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After 14 days of hunger strike, Warunee, a woman detained pending appeal on a royal defamation charge, has been transferred to the Thammasat University Hospital.

Warunee leaving the Department of Corrections Hospital in an ambulance. (Photo by Ginger Cat)

Warunee’s family filed a request with the Department of Corrections Hospital on Sunday (3 September) to have her transferred to the Thammasat University Hospital. The request was made after having communication issues with the Department of Corrections Hospital, which refused to inform the family of her condition on weekends, only allowing them to contact the hospital during working hours. Warunee also refused to be treated by the Department of Corrections Hospital. Her family said she needs immediate medical attention.

Thai Lawyers for Human Rights (TLHR) said yesterday (5 September) that Warunee is being transferred to the Thammasat University Hospital, where she previously said she preferred to be treated.

Warunee was sentenced to 3 years in prison for royal defamation, threatening national security by entering offensive data into a computer system, and insulting an object of religious veneration for posting a picture of King Vajiralongkorn changing the seasonal attire of the Emerald Buddha, edited to make it appear as if the Buddha was wearing a purple ball gown and sitting next to a Yorkshire Terrier. It was captioned “Emerald Buddha x Sirivannavari Bangkok” - a reference to a fashion brand belonging to the King’s daughter.

Her sentence was later reduced to 1 year and 6 months because she confessed to committing an offence against the King and because she acknowledged that her offence negatively affect other people’s feelings. After her lawyers filed for bail, the Criminal Court forwarded her request to the Appeal Court, which denied it. Subsequent attempts to appeal the decision have also been denied, and she has been in detention for 70 days.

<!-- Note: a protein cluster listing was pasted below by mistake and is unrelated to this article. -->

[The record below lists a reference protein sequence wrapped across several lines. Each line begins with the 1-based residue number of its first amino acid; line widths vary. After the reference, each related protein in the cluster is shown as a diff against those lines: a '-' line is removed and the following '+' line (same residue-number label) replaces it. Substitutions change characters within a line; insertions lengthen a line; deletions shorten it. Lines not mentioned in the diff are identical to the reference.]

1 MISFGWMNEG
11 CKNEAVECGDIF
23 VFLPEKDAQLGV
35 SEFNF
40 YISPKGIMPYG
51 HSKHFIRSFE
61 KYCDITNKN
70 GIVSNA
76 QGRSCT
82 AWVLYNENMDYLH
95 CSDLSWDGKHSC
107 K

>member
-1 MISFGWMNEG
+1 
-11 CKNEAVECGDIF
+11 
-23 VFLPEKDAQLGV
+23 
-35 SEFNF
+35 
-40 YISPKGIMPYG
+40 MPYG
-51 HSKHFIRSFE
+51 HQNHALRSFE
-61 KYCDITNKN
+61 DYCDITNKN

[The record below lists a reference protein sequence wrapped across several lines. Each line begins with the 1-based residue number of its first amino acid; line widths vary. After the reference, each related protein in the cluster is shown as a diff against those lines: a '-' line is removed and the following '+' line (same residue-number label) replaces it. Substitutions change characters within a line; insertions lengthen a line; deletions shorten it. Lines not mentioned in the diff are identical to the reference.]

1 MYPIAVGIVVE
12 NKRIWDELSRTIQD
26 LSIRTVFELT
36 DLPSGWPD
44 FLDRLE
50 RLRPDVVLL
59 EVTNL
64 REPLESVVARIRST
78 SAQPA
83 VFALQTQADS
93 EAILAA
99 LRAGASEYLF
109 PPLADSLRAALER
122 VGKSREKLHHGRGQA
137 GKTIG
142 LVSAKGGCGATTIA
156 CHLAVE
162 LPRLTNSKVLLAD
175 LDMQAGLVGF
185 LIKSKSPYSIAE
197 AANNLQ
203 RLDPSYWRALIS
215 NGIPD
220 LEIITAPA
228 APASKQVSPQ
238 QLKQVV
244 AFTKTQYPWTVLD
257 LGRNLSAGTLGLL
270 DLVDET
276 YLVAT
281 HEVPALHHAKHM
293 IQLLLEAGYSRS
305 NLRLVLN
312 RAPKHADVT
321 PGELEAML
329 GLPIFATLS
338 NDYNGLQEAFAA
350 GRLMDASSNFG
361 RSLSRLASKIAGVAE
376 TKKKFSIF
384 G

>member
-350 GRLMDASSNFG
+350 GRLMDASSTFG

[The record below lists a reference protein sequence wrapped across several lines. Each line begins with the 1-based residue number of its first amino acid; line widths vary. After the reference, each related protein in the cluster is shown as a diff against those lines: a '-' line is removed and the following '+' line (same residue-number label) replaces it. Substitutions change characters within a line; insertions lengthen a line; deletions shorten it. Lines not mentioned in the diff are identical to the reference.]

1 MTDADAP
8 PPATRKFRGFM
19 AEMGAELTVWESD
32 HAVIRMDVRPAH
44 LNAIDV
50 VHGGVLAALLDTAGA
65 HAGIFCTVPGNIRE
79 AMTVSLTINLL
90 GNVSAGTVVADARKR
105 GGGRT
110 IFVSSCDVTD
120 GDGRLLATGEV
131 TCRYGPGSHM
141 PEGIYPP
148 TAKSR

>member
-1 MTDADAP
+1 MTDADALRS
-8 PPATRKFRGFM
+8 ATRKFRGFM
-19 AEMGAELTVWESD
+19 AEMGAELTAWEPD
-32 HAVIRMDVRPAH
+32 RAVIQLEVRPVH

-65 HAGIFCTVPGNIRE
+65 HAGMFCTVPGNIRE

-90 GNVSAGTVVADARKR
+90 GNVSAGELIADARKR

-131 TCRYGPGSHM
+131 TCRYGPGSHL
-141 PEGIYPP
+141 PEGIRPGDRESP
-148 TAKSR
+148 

To protest her detention, Warunee has been on a hunger strike since 21 August. She told her lawyer she would not be eating solid food and would be going on a dry fast if she was not granted bail within three days of beginning her strike. On 24 August, she began limiting her water intake, only drinking a small amount when taking medication for her bipolar disorder. She was admitted to the Department of Corrections Hospital on 30 August.

After being denied bail again on 31 August, Warunee began dry fasting on Saturday (2 September), refusing food, water, rehydration solution, and her psychiatric medication. However, after being told by hospital personnel on Monday (4 September) that she needs to keep taking her medication due to her mental condition, she is now drinking a small amount of water when taking the medication.

TLHR said in their statement today (5 September) that Warunee continues to refuse food and rehydration solution, but is drinking around 60CC of water a day with her medication. She now weighs only 33 KG. Doctors say that she is at risk of developing refeeding syndrome if she suddenly starts eating again.

TLHR said that both the Appeal Court and the Supreme Court have denied all bail requests Warunee’s lawyers filed for her. So far, they have filed 5 and have appealed denials twice with the Supreme Court. The reasons cited for denying her requests include the gravity of the crime she confessed to, concern that she is a flight risk, the fact that the appellate court ruled against her and the court’s judgement that the Department of Corrections is capable of providing her with medical care.

According to TLHR, over 2 years of court proceedings, Warunee has never missed a single police or court appointment. They add that she has a permanent residence in Phitsanulok and should not be considered a flight risk and that she also has bipolar disorder and requires continuous medical care. As Warunee has been financially supporting her family, her detention has adversely affected family members.

TLHR notes that the offending picture was the only criticism of the monarchy posted by Warunee on her social media account, and that despite her confession, she intends to file an appeal. In being detained, she is being denied her right to a fair trial, in contravention of any presumption of innocence. In their bail requests, her lawyers have also proposed possible conditions to the courts, including placing her under a curfew, requiring her to wear an electronic monitoring bracelet, and appointing a guardian. Her requests continue to be denied, however.

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